April 1, 2020
Of Mice And...Snakes?
By Barry Rudesill
As I sit down to write today, I’ve become more and more amazed at how interconnected the world is; especially the oddball connections that we aren’t even aware of and never really think about!
Before we get too far, I need to confess two things:
First, we have snakes in our house. A few years back, we bought snakes to use in teaching Environmental Education programs to students through the Northern Lakes Impact Center (www.northernlakesimpact.org
). They are kept in our home and we do occasionally “snuggle” with them so that they remain accustomed to human contact. Please don’t misunderstand, we are NOT “snake people” who let 25-foot-long pythons wander freely through our house and sleep in the same bed! Our snakes have comfortable tanks and only come out when we need to teach with them or we want to clean their cages.
Second, we live-feed our snakes. In other words, we get live mice, toss them into the aquariums with the snakes, and, well, we let nature take its course. We’ve had people tell us that live-feeding is “inhumane” or “barbaric”, but the simple fact is that even though we’ve tried to feed our snakes frozen mice, no matter what we do, they won’t eat them. We’ve tried every trick that every person – and about a dozen snake experts – have recommended, and ours simply prefer live mice.
So, what does any of this have to do with...anything?
Well, we went to our local pet store to buy mice for our snakes and we were told that the mice the store had on hand would be all of the mice they had available until “the crisis ends”. In other words, because of COVID-19, we wouldn’t be able to purchase live mice to feed our snakes until the government says they can ship them again!
Now, normally I don’t go in for buying crazy amounts of...anything. We didn’t rush out and buy 20 packs of toilet paper when the run on supplies began a few weeks ago; we didn’t convert rooms into storage and then lay in three months worth of food; and we didn’t buy tons of ammunition. Maybe it’s naive of us, but we didn’t think it was fair to buy car-loads of stuff because we wanted to make sure that other people could buy the supplies they needed.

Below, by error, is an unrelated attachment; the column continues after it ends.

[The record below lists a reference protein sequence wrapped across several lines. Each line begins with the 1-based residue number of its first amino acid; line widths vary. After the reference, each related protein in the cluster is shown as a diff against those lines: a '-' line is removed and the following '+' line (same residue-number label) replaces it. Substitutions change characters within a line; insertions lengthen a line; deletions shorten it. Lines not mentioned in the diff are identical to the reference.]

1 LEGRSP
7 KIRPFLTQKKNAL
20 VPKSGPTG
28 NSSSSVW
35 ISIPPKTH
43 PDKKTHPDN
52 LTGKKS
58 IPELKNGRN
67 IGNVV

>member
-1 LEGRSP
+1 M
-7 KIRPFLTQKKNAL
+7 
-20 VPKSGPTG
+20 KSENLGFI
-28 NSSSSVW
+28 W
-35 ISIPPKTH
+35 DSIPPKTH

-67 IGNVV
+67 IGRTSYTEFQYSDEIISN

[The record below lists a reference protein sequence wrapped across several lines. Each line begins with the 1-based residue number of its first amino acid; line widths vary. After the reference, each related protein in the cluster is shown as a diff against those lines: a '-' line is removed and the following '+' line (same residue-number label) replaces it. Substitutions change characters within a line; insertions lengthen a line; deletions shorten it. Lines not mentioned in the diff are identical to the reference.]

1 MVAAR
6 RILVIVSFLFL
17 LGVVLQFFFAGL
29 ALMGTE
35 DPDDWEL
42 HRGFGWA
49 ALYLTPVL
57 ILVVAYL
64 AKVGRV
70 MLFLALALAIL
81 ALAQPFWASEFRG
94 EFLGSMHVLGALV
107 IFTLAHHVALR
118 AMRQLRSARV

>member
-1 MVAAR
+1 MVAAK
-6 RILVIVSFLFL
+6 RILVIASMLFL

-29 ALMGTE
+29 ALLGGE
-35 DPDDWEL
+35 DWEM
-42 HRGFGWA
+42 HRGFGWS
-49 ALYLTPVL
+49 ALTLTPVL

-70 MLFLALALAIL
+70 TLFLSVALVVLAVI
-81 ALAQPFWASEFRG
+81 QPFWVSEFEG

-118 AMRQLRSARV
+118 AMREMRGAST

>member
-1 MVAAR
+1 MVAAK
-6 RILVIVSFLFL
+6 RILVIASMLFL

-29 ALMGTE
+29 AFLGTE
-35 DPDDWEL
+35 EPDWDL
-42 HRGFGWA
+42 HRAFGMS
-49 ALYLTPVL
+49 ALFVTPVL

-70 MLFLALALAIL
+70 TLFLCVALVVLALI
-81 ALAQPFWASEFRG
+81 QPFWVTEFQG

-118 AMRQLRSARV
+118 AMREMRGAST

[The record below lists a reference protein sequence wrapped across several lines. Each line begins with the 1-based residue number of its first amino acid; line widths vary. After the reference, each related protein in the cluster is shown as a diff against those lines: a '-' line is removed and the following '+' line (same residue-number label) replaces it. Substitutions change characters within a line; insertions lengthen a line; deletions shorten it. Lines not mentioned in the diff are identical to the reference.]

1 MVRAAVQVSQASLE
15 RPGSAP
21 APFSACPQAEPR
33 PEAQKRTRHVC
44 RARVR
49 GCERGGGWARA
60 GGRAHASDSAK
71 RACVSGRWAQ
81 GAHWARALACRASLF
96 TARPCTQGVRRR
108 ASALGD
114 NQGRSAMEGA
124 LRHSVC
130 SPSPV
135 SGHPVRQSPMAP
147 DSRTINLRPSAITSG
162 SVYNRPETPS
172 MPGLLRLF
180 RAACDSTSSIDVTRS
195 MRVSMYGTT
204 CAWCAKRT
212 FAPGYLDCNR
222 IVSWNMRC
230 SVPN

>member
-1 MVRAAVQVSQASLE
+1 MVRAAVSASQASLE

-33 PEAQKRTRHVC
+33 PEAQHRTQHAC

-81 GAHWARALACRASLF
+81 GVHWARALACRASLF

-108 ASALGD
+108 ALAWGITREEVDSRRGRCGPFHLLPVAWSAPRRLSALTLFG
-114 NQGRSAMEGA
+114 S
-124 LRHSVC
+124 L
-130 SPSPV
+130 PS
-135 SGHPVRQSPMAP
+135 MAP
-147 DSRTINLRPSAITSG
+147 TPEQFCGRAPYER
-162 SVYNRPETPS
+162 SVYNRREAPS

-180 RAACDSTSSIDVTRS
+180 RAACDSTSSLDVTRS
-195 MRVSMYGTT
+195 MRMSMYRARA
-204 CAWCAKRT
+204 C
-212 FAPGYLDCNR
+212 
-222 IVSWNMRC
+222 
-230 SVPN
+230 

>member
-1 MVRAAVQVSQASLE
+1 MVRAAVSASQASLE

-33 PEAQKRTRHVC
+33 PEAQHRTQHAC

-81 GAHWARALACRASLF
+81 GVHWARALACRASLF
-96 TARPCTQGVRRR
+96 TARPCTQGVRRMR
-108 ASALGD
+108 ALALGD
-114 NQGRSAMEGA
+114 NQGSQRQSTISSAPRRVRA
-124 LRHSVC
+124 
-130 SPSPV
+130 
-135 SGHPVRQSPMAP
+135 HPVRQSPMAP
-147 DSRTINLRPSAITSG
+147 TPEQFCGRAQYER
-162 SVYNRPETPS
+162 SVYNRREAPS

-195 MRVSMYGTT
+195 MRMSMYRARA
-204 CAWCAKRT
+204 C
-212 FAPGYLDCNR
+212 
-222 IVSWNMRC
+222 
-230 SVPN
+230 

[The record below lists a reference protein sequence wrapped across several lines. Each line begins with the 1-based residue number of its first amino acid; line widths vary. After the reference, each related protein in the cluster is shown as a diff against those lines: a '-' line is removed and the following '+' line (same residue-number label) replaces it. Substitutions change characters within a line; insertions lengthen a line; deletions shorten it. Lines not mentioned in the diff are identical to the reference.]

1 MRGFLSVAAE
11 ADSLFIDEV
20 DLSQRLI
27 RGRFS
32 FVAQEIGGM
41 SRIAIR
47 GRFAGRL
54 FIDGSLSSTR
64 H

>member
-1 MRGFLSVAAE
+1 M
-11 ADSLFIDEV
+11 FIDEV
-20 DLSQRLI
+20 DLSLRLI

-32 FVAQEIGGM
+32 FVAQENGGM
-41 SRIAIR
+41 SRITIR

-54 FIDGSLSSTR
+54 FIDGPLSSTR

On the other hand, I walked out of the pet store with six mice – that’s a 45-day supply of mice at the rate our snakes eat! (In my defense, there were still over a dozen left in the tanks!)
But as I sit here today, I find it amazing how much things are connected! A virus breaks out in China and, because of travel, it spreads to the world. People who are exposed and/or infected leave the cities and come to Wisconsin because they think we’re safer and have more access to supplies in rural areas! (Betcha they were shocked when they tried to buy toilet paper at our local stores!) And because of “social isolation”, we can’t buy mice to feed our snakes. One event in one country has changed the entire world in both big and small ways!
It makes me wonder what one positive event could do..?
What if we focused on dealing with our own issues rather than pointing out other people’s shortcomings? What if we decided to heal the pain of the past rather than simply “coping” with it? What if we took the time to do one act of kindness for someone in our lives rather than deciding that it’s too much “trouble”? What if we stood up for someone who is being hurt by others rather than deciding to “not get involved”? What would the world be like?
For as crazy as some of the behaviors have been during this time, there have been some pretty inspiring ones, too. I know a family that had bought a lot of toilet paper BEFORE the pandemic who decided to hand out rolls of toilet paper free to their community. I know of Camps that have shifted from working with schools to serving the children and families of those who are considered “essential”. I was just reading last night of groups that have gone out to offer food and supplies to the homeless, since shelters have been forced to close down.
It sounds strange, but what will be the impact, long-range, of these actions? It may not change the world as quickly as a virus, but maybe these actions will become viral – maybe others will be inspired by them and look for ways that they can get involved. Who knows what difference a little extra love could accomplish?
I’ve said it before, but this week, why not find a way to make a difference? It doesn’t even have to be “big”; why not sit down and read a book with your children? Cook together as a family? Or leave supplies on the doorstep of an elderly neighbor?
Working together, maybe we can change our world, one roll of toilet paper at a time. :)
We hope you enjoy your journey!